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Scary Markets and Fearful Investors

In our market outlook piece early this year, we noted that the first half of 2022 had the potential to be “tumultuous and volatile.” There were multiple reasons for this view, but largely because:

  • The Federal Reserve was pivoting towards actions to slow down the economy (rising interest rates)
  • Inflation readings were hitting multi-decade highs
  • Stock valuations were high compared to historical norms
  • Geopolitical tensions were brewing
  • Too many people were bullish

Now, four months into the year, it is obvious there has been a “tumultuous and volatile” period in financial markets. In many recent conversations we have noticed an increased level of fear and anxiety from investors, particularly after seeing large declines like Friday. After all, when you listen to commentary from the media, financial pundits, and research analysts, it seems nearly everyone is bearish (negative) about the future. In fact, a recent American Association of Individual Investors (AAII) article noted that according to their weekly survey, optimism among individual investors has fallen to lows not seen in nearly 30 . . . that’s right 30 years! Think about that for a minute. Thirty years? That eclipses periods like 9/11, the dot com bubble, and the ‘08-‘09 financial crisis. How does that even seem possible? It appears investors (and therefore markets) are pricing an extremely negative scenario.

So, will the future be as grim as the market is forecasting? Consider this analogy – I love to fish. There are days I look at the weather forecast, read fishing reports, and observe conditions that absolutely convince me I will have an epic day fishing. Yet, if I only catch one or two fish, I leave the lake disappointed. However, there are other days I almost don’t go because I psych myself into believing I won’t catch anything. The reality is, if I end up catching the same couple fish that day, I head home smiling because my expectations were exceeded. So, let’s explore this phenomenon. If levels of optimism are at 30-year lows and nearly everyone is expecting a negative economic outcome, what is the probability that we will be surprised by things being better than expected versus things being worse than expected? To us, there seems to be a higher probability of upside surprise rather than downside surprise.

Periods of heightened fear, negativity, and pessimism are often closer to market lows than highs. While March provided a nice bounce, we believe that as we head toward the end of April and into May, we will likely retest the lows seen in February. In fact, as I write this, we appear to get closer and closer by the minute. Candidly, it is even possible that stocks hit new lows for a brief period until culminating in some type of climatic capitulation (which tends to happen at market bottoms). However, as mentioned in our January outlook piece, “TINA” is real. TINA stands for There Is No Alternative, and to us, stocks still appear to provide the best long term return potential when compared to other alternatives. In fact, many people do not realize that even after today’s selloff, the year-to-date S&P 500 return is essentially no worse than the overall bond market (see chart below) and has substantially outperformed 20+ year Treasury bonds. Why? Because in rising interest rate environments, bonds usually are not the haven that most investors assume.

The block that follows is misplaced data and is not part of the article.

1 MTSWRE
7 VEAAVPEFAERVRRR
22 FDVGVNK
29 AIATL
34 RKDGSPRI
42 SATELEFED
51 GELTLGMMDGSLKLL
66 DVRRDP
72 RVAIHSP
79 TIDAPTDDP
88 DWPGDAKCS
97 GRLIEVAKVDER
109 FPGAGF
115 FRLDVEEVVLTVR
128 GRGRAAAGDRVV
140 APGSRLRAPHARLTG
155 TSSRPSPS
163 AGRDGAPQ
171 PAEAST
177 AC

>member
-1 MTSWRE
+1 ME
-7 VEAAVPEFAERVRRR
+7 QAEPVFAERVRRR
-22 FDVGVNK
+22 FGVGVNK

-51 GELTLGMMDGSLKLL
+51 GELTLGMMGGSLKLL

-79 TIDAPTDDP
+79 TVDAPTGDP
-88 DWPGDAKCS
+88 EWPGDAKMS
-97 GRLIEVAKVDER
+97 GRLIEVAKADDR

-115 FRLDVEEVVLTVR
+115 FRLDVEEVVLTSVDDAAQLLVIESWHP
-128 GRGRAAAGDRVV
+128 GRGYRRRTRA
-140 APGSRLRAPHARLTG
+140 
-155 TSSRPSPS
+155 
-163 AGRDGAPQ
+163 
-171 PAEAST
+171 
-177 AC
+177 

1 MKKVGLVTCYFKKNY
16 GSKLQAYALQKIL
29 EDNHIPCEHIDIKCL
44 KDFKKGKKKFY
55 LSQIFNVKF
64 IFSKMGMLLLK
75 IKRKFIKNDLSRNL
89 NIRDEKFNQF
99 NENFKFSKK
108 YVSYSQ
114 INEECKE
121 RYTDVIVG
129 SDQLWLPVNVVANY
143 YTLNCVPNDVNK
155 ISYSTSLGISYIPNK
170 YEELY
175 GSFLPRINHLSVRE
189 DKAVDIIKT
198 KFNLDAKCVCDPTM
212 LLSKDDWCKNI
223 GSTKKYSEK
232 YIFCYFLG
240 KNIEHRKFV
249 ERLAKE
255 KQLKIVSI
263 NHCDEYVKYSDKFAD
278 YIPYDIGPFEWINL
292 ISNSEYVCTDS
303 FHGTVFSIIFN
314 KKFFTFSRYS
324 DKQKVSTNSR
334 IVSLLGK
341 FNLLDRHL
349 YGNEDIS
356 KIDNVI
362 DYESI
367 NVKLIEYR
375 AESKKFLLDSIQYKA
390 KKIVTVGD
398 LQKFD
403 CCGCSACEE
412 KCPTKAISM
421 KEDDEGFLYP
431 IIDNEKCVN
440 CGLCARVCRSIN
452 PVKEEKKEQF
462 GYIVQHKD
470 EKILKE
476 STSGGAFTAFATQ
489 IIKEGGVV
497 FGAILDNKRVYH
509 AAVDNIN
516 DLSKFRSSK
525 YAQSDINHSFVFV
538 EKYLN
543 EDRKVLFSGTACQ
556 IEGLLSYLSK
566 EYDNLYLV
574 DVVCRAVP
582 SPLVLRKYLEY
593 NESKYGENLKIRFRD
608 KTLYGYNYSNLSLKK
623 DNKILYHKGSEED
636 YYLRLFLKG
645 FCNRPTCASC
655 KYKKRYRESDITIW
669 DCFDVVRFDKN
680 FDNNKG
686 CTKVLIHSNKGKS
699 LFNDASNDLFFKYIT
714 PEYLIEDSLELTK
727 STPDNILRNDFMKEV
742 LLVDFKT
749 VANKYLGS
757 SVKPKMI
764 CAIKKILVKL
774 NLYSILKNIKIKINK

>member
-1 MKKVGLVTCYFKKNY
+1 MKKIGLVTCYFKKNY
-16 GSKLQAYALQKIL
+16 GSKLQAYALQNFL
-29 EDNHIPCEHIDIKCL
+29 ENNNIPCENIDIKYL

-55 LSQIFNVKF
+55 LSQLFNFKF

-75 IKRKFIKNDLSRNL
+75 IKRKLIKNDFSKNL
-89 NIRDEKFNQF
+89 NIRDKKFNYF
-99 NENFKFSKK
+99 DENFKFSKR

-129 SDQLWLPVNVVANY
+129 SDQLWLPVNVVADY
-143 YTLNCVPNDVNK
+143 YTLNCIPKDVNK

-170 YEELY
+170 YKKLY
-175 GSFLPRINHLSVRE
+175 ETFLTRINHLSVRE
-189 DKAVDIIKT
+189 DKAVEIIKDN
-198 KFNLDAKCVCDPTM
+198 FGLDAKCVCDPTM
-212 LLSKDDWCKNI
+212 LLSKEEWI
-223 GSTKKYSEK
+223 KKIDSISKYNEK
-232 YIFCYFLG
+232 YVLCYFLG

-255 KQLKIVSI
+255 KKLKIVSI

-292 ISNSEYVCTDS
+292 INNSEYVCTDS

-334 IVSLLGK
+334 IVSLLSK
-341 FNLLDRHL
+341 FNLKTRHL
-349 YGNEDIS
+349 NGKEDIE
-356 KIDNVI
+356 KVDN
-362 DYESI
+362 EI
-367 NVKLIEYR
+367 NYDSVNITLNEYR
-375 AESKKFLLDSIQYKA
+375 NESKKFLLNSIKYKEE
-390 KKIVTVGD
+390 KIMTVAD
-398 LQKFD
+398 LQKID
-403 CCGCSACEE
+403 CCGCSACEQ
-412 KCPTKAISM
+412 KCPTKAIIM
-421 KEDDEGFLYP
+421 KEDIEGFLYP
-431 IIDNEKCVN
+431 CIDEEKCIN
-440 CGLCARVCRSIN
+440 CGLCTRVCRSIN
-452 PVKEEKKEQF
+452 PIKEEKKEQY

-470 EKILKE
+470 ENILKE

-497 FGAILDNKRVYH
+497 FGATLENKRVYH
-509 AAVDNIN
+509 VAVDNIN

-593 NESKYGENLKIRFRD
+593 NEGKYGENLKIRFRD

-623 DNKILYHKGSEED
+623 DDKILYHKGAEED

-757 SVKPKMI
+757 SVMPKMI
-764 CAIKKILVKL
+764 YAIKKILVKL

All things considered; we believe it’s very possible that in the second half of the year things could get better. Inflation could decline at a faster pace than expected and the current expectations of 8-9 interest rate hikes by the Federal Reserve could likely be less than current forecasts. I realize this is a contrarian view, but there are data-driven reasons why this is a possibility. I’ll spare you the detailed commentary.

In summary, we want you to be encouraged and remember the following:

  • The economic outlook may appear gloomy and the markets are volatile, but if you have a well-constructed portfolio that is allocated properly, stay the course.
  • If your financial circumstances have shifted in any way (job change, sale of an asset, inheritance, family structure, etc.) it may be time to review your situation with a professional. These types of events may require adjustments to your financial plan and/or your investment portfolio.
  • If you have cash on the sidelines and have been waiting to invest, this may be the opportunity you have been waiting for.
  • Consistently timing the best opportunity to invest large amounts of money into the stock market is nearly impossible. We suggest investing smaller amounts in pre-determined intervals to reduce the risk of poor timing. This technique is called “dollar-cost-averaging”.

In summary, if you have clearly defined goals and you have implemented a well-constructed financial plan, be confident. Discipline and commitment are the pillars to achieving success. If you lack these things, our team is happy to have a casual conversation about whether our firm is a fit for you and your family.

Counterweight Private Wealth is a Registered Investment Advisor (RIA) with the Securities and Exchange Commission (SEC) with its principal offices in Raleigh, NC and Wilmington, NC. Registration of an investment adviser does not imply any specific level of skill or training and does not constitute an endorsement of the firm by the Commission. Counterweight Private Wealth only transacts business in states in which it is properly registered or is excluded or exempted from registration. A copy of Counterweight Private Wealth’s current written disclosure brochure filed with the SEC which discusses among other things, its business practices, services, and fees, is available through the SEC’s website at:

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